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Hang Va Cave

The karst in the Quang Binh province of central Vietnam is notable for the extensive series of very large cave passages that drain through the blocks of limestone. Many of the caves are part of the Phong Nha - Ke Bang system. In March 2012, the British-Vietnamese Caving Expedition was fortunate to be able to explore Hang Va.

The entrance to Hang Va is a collapse in the floor of a small steep valley, with cliffs to the north. A descent of about 15m leads into a stream passage that averages 5m high and wide. The cave passage contains a stream throughout the dry season.

Downstream leads after 400m to a sump, we believe this water flows into Nuoc Nut Cave, though it has not been confirmed scientifically.

A small passage entering the Hang Va streamway can be followed up to another small sump. This is believed to carry water from the flood stream that sinks at the bottom of the Wall of Vietnam in Hang Son Doong, about 900m away.

Upstream Hang Va continues for 350m through areas of rock collapse, until a high-level passage opens about 20m above. The streamway continues underneath for a further 300m to an upstream sump. The water comes from Khe Om, a stream which disappears into rocks on the surface.

Inside Hang Va, the upstream high-level passage above the flowstone climb and traverse is much larger that the streamway beneath; it is 20-30m wide and 10m high. Initially the passage slopes up over mud floors in dry gour pools. Further along the pools are partially filled with water. Within the wet and dry gours are the numerous conical calcite formations that have been named as the Tower Cones.

THE CALCITE CONES OF THE TOWER CONE CHAMBER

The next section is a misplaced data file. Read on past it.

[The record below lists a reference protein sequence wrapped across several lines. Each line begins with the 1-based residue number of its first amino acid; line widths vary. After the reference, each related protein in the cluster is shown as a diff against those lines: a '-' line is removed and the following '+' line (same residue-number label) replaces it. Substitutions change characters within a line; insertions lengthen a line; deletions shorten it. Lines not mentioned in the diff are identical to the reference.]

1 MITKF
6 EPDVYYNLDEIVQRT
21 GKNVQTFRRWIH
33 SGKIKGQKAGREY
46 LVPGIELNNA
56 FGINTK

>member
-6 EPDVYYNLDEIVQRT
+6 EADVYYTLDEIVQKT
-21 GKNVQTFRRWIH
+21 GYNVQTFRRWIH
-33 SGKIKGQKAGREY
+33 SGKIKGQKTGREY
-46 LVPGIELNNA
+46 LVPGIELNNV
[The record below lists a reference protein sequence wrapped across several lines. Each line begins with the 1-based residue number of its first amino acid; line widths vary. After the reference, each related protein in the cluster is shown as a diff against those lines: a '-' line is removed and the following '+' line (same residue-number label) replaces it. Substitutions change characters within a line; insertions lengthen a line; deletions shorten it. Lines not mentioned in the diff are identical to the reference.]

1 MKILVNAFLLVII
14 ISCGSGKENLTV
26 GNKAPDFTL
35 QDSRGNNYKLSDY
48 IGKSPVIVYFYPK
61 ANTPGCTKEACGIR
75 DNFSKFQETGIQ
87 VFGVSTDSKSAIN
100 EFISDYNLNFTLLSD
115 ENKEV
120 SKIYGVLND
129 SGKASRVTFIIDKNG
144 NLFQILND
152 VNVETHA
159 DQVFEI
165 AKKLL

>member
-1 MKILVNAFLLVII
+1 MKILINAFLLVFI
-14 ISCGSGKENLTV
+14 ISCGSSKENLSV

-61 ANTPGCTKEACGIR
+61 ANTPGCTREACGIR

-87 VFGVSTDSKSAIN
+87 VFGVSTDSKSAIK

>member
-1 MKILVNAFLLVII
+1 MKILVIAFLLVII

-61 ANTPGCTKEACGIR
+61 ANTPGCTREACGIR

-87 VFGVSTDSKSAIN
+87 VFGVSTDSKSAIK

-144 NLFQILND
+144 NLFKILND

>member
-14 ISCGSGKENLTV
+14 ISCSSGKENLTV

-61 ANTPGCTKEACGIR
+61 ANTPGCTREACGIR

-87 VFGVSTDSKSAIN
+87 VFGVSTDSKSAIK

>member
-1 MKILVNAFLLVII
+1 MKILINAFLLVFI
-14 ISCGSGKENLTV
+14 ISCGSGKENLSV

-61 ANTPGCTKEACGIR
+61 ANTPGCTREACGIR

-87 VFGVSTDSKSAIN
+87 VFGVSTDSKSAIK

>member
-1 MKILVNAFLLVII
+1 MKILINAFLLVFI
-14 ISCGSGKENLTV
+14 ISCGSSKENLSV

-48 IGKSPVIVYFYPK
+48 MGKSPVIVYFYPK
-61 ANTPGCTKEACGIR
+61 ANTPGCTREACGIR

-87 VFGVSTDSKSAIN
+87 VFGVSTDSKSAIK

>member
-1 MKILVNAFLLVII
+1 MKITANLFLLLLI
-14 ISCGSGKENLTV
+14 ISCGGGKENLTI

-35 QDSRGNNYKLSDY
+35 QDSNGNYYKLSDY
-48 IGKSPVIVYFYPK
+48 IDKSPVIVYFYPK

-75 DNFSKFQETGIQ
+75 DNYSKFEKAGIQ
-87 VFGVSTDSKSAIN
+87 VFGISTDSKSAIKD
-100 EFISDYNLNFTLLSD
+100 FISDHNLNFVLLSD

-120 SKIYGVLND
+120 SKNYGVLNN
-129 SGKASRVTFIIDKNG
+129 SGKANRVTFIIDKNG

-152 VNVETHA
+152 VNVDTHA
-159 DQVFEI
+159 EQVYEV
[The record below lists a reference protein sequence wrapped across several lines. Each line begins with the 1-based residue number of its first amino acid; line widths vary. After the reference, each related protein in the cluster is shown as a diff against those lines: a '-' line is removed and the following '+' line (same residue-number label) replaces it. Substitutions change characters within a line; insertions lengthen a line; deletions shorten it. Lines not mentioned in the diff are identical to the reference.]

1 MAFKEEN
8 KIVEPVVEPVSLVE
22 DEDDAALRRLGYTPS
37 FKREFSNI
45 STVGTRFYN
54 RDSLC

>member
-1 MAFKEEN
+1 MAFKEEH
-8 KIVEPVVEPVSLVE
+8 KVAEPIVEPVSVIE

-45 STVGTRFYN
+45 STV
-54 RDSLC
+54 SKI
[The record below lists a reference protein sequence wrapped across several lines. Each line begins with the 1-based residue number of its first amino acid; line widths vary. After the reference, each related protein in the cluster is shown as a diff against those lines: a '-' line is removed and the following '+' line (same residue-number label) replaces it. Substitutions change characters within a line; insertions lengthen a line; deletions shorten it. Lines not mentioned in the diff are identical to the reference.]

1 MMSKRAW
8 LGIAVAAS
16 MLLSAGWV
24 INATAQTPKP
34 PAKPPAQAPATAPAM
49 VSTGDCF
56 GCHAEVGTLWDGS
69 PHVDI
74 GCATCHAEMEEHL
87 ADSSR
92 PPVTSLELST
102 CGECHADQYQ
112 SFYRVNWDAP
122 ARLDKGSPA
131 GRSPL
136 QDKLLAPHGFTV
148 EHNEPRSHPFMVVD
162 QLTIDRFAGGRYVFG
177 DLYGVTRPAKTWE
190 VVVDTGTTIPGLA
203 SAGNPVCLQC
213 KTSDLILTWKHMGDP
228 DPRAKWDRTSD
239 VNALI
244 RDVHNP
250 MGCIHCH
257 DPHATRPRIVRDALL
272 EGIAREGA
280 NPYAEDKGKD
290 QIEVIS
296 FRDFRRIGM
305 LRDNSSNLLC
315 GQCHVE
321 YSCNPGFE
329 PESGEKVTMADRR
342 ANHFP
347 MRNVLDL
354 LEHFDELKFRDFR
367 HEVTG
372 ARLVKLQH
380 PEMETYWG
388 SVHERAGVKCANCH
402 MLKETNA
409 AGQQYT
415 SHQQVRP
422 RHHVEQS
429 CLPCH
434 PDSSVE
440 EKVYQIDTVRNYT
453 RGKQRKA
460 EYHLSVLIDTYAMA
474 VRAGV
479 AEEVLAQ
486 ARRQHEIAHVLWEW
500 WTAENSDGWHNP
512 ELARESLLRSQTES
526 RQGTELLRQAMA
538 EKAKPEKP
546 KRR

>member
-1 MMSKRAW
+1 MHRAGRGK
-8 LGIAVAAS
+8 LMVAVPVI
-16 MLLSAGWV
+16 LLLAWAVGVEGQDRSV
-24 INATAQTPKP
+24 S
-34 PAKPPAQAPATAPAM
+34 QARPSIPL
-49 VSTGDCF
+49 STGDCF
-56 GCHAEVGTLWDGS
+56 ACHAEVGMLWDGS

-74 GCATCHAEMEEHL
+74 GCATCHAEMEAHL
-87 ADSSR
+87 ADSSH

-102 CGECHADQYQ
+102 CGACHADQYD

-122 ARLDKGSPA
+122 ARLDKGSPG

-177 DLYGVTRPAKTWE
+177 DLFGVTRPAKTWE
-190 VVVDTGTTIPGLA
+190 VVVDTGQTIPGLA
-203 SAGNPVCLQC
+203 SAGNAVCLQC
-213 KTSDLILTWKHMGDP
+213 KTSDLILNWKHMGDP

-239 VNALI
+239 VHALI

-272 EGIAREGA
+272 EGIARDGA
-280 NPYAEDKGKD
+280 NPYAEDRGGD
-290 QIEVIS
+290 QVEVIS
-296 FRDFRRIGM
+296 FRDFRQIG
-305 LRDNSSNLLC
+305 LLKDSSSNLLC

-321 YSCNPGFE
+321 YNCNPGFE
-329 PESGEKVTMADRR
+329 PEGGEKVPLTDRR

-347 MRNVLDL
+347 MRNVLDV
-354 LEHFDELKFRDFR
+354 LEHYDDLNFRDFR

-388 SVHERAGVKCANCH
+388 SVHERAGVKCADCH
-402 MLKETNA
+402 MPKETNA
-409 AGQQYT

The cones are spread across the entire passage where it reaches a width of about 85m. There are more than a hundred calcite cones.

They are all very steep, and they reach heights of around 2m. Many of the tops are at the same level, which is the same as the water level in the gour pool before it dried out. They are coated in soft mud, but this is generally only a few millimetres thick over the calcite. When washed clean of the mud, the cones reveal a complicated structure.

There is some uncertainty in exactly how these cones have formed. Their characteristics are comparable with some features of cones, recorded in other caves, that are either raft cones or geysermites, but many different processes have created their present structure.

RAFT CONES AND TOWER CONES


The cones of Hang Va have many features of raft cones. These calcite rafts form as a thin layer on the surface of cave pools. They sink into the pool either under their own weight when they grow too thick, or when hit by a drop of water falling from the cave roof. A repeated drip from the same place sinks a number of rafts that then build up on the pool floor to create a cone, which may reach to the level of the water surface. These are known as raft cones, because they are cones formed from calcite rafts.

Steep sided cones are more often called tower cones. It is not known exactly why some cones form very steeply, and other with a more shallow slope.

A striking feature of the tower cones in Hang Va, and those in many other caves, is the external layer of calcite that gives them a knobbly appearance and also hides any structure remaining from the original piles of rafts.

TUFA TOWERS AND GEYSERMITES


The knobbly outer surface and very steep profiles of the cones in Hang Va are similar to the features of tufa towers. These form over vents of geothermally warmed water, full of dissolved calcite, that lie in the floors of lakes and cause rapid, underwater precipitation of the calcite. Again they are exposed only when the lake level declines. Those of Lake Abhé in Djibouti are the best known examples (Waltham, 2005). Many of these rise to heights of more than 20m.

Features comparable to tufa towers but formed inside caves are known as geysermites.

The one available cross-section of a cone from Hang Va reveals a porous core with upward-pointing branches, a structure that would be expected in a growing tufa tower, or geysermite.

The different pieces of evidence for the origins of the Tower Cone Chamber appear to disagree. In general, the site appears to be a very fine collection of raft cones, perhaps best described as tower cones because of their very steep profiles. It is clear that they were formed in gour pools before the natural drainage and disappearance of the pools. But conical structures formed by rising water can be also be very similar in appearance.

To date these cones are the only example of this type of formation known in Vietnam, but new discoveries of major passages and spectacular calcite decorations continue to be made in the remarkable Quang Binh karst.

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